Metadata and Metamodeling

Metadata Queries

Annotea. In Annotea, users can access annotations of a document through its URI. Specialized HTTP servers receive the URI in query and return all the RDF statements created for that URI. Client applications are expected to highlight these annotations in a way, and allow users to pick one for more detail. Actual contents of annotations are retrieved if a user chooses one of the annotations highlighted. Client applications can also filter RDF statements if a document is heavily annotated. Annotea does not specify any search mechanism on the annotation servers.

Sesame. The Sesame’s query engine is based on the RDF Query Language (RQL) [69, 4]. RQL is a proposal for a declarative language for RDF and RDF Schema. A RQL query statement is parsed and used to create a query model, which further becomes an optimized query model, where each object performs its own query. Such a model allows queries, hence the results, in Sesame, to be streamed directly to the clients as queries are performed while sacrificing from performance due to the propagating data through abstract layers and the repository.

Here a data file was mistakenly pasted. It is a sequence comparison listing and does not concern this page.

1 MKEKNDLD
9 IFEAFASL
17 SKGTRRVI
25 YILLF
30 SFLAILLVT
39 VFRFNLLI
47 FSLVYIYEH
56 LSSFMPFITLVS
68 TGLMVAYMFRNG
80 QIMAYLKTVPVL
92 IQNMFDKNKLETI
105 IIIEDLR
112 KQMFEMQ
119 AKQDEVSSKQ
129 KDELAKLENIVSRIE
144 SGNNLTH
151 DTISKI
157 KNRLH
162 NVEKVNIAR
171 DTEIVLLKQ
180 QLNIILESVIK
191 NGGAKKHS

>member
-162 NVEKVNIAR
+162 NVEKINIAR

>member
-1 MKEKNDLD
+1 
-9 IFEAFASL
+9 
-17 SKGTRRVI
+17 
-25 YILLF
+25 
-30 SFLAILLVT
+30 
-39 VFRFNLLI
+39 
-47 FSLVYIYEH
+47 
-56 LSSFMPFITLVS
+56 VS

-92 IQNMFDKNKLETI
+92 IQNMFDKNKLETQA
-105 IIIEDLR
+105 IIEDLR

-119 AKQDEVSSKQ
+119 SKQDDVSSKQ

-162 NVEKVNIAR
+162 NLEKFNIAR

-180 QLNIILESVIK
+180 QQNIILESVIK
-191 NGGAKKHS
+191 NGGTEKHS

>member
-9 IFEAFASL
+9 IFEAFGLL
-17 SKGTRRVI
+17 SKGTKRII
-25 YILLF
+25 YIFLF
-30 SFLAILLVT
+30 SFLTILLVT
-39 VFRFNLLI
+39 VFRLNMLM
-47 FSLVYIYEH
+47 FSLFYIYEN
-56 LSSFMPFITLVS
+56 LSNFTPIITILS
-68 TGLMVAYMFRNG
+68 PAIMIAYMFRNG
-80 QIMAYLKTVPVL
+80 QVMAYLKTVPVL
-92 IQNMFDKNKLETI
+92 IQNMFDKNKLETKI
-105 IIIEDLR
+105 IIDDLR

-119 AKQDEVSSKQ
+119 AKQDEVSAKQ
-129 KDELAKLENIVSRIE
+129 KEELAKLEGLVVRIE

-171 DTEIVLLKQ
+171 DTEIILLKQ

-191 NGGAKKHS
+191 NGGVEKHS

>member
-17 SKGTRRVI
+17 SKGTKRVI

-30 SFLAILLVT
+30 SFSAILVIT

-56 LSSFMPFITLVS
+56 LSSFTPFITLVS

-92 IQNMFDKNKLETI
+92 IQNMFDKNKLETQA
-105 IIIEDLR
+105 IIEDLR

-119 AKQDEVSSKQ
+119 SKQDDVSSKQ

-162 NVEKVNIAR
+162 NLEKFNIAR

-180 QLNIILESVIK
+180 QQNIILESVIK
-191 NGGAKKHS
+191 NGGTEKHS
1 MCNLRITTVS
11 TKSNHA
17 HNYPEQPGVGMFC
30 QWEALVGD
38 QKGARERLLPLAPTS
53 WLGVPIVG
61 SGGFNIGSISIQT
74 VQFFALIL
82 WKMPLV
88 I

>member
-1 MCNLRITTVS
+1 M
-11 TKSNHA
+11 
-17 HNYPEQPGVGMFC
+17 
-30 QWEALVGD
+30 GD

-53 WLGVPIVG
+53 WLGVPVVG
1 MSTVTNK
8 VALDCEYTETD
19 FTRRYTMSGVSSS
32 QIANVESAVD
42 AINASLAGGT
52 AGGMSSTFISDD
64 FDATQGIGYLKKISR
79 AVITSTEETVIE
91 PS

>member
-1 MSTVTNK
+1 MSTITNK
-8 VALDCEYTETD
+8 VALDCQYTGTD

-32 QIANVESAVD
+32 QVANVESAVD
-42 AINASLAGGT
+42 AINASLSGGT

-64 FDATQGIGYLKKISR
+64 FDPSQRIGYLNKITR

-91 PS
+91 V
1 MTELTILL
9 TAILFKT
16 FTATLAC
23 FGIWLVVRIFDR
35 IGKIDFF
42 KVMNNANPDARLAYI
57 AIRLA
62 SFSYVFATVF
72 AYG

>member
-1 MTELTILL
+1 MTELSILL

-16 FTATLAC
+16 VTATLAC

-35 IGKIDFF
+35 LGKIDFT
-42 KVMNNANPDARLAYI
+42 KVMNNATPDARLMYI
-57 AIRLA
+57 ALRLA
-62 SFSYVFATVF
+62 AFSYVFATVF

RDFSuite. RDFSuite also uses RQL as a query language. In oppose to Sesame, such expressions are converted into SQL3 [80] statements and forwarded to the DBMS for performance gains. However, using this approach, RDFSuite becomes more dependent upon DBMSs while preventing users from obtaining advantages of other forms of metadata stores.

SAM. SAM and CMCS use Slide’s database features to query the directory structure in a repository and the metadata associated with each resource, or file. A programming interface translates object queries into corresponding SQL queries, and executes within the relational database. Queries can also be based on associated metadata which Slide stores as attribute-value pairs within database tables.

IKM. IKM provides queries on metadata stored in database tables using SQL statements. Users can perform searches on generic metadata, tribe- or rights-specific information, or access rights. IKM can also aggregate mixed multimedia resource, i.e. images and audio clips, and generate a SMIL (Synchronized Multimedia Integration Language) [59] presententation through SMIL-capable browsers.